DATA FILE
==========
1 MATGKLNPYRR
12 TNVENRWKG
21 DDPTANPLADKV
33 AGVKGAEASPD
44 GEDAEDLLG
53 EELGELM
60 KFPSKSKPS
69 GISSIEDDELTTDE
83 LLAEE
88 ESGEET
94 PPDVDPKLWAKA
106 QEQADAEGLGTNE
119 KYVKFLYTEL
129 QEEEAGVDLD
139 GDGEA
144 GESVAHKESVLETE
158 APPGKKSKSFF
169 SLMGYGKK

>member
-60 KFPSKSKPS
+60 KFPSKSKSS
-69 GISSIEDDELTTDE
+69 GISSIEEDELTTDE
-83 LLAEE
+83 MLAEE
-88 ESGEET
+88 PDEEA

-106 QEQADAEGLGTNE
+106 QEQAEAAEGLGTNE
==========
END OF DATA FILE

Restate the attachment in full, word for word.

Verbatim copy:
1 MATGKLNPYRR
12 TNVENRWKG
21 DDPTANPLADKV
33 AGVKGAEASPD
44 GEDAEDLLG
53 EELGELM
60 KFPSKSKPS
69 GISSIEDDELTTDE
83 LLAEE
88 ESGEET
94 PPDVDPKLWAKA
106 QEQADAEGLGTNE
119 KYVKFLYTEL
129 QEEEAGVDLD
139 GDGEA
144 GESVAHKESVLETE
158 APPGKKSKSFF
169 SLMGYGKK

>member
-60 KFPSKSKPS
+60 KFPSKSKSS
-69 GISSIEDDELTTDE
+69 GISSIEEDELTTDE
-83 LLAEE
+83 MLAEE
-88 ESGEET
+88 PDEEA

-106 QEQADAEGLGTNE
+106 QEQAEAAEGLGTNE